Vision Of Islam CD1 #03

Hamza Yusuf

Channel: Hamza Yusuf

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And I recently finished translating after two years, a poem by Mr. Mobile city, which is 160 lines. I read translated it three times, literally, I translate it first time, and sent it to somebody who has edited it. For me, it came back with a lot of changes, it forced me to go back to a second time. And I went through it again. And then the last time I completely just retranslated it. And at a certain point, I realized that if anybody's read Jorge bobbleheads, who was a surrealistic Argentinian writer, and one of the motifs that he often explores, is the eternal recurrence of events. And I realized that I could be in a bar, he's in a story where I would just keep translating

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this thing for infinity. Because there was always a new possible meaning there was always a word that could be something else. If you look in a book of synonyms, you'll find for the same word, you'll find several different possibilities, trying to understand exactly what that poet meant when he said this. And then the possible syntactical changes Koran is Arabic, it is in nyanzale, no Quran and adobea we have given this in Arabic is an Arabic Quran, because the Quran out of you, we made this an Arabic Koran. And that's it. That's why the Quran is out of B, and you do not call a translation Koran. It's not even called Koran. The meaning of Quran is love, municipal, jazz, the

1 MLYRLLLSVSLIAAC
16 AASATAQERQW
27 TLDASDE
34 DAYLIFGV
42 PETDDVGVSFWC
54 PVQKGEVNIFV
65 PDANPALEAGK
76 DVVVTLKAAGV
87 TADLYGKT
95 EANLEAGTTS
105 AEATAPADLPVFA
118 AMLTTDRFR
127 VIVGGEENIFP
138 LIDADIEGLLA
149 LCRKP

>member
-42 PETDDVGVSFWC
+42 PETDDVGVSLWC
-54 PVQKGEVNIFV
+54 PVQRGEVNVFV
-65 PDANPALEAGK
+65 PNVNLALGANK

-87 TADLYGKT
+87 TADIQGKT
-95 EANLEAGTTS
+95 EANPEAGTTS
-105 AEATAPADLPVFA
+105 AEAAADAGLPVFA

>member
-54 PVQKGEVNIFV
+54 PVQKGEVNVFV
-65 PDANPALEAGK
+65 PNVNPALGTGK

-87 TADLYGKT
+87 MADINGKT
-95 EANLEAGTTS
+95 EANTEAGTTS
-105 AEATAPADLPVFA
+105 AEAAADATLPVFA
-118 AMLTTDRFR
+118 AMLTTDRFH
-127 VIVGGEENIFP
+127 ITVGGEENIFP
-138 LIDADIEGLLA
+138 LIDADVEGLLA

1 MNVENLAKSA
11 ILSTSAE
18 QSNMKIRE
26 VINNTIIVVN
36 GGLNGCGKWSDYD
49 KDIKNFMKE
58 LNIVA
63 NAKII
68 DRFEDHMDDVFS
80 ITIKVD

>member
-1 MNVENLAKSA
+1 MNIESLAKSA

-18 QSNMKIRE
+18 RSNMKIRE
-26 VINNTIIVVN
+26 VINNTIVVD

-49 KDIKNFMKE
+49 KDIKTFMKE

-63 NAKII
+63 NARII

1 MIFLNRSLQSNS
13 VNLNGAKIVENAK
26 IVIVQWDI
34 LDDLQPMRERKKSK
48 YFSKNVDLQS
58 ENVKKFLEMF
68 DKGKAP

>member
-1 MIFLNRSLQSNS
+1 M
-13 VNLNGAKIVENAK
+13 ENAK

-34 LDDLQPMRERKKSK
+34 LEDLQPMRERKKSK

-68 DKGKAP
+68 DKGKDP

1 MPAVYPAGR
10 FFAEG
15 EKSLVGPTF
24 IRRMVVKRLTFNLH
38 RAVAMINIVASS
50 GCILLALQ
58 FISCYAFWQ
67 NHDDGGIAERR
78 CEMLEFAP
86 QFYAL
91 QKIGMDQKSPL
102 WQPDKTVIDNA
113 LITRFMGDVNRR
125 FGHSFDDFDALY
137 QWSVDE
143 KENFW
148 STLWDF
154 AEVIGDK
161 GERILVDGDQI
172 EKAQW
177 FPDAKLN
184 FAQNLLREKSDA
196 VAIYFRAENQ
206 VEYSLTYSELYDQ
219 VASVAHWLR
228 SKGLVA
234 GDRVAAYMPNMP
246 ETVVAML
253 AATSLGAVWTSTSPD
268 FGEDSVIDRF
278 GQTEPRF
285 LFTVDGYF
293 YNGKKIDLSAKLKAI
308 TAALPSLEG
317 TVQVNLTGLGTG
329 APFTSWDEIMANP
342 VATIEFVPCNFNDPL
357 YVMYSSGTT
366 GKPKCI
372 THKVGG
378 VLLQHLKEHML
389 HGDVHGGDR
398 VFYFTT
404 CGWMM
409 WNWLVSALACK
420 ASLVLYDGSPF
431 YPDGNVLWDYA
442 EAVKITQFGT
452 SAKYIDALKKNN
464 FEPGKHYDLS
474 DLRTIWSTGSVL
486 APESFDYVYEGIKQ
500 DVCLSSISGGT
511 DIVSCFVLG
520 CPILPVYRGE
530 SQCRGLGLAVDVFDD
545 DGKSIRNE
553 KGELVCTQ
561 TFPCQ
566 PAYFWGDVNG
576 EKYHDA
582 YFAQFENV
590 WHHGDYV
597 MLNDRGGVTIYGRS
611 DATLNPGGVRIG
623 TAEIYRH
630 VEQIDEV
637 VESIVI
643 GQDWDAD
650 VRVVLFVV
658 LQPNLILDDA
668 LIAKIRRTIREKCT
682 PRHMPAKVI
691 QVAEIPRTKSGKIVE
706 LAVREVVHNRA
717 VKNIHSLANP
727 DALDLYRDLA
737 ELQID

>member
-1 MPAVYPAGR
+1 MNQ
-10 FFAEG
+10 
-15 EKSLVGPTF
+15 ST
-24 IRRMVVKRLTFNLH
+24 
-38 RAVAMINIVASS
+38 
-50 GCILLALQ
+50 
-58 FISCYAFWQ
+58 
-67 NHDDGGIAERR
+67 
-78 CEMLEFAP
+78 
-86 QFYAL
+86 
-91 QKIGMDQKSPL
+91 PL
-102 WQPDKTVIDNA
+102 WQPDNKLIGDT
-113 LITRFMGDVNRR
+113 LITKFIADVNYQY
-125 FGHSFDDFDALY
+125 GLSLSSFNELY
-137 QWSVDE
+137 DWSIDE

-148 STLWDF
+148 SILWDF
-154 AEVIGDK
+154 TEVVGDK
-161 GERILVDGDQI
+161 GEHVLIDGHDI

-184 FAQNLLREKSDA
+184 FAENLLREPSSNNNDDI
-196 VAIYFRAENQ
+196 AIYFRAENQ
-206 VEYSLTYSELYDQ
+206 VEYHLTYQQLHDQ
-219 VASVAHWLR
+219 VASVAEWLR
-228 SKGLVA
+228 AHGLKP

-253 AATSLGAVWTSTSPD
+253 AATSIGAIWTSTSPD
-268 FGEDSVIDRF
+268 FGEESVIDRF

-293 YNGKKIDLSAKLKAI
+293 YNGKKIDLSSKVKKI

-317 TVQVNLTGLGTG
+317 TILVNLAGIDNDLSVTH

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tabooed. The out of its uttered, it was revealed incapacitates anybody in imitating it, and it was sent to worship Allah, that's the Quran, and it's Arabic. So that's very important. And this is why there are many different interpretations of the Bible. If you look at the new American version, standard, new standard American version, and then look at King James that completely different sometimes the meanings are completely different, completely different. So what do you follow, and who determines what it means? There are obviously multiple interpretations of the Koran. But if you've completed the 15 sciences, or the 12, going to even Jews as needed to master the Quran before

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you can interpret it, once you've completed those sciences, and your interpretation is congruent with the Arabic language and does not contradict anything the prophets ally said him said, it's an acceptable interpretation. And so the Quran is open to multiple interpretations always has been and it always will be. He mentions that the Quran was translated into Persian early on, which is true, but they were more interlinear notes, they were actually not done for the masses, they were done for the rulers. So the original interpretations were actually not given to the mass of people. In the end, it was the same idea that the Catholic Church held, they kept the Bible in Latin, and did not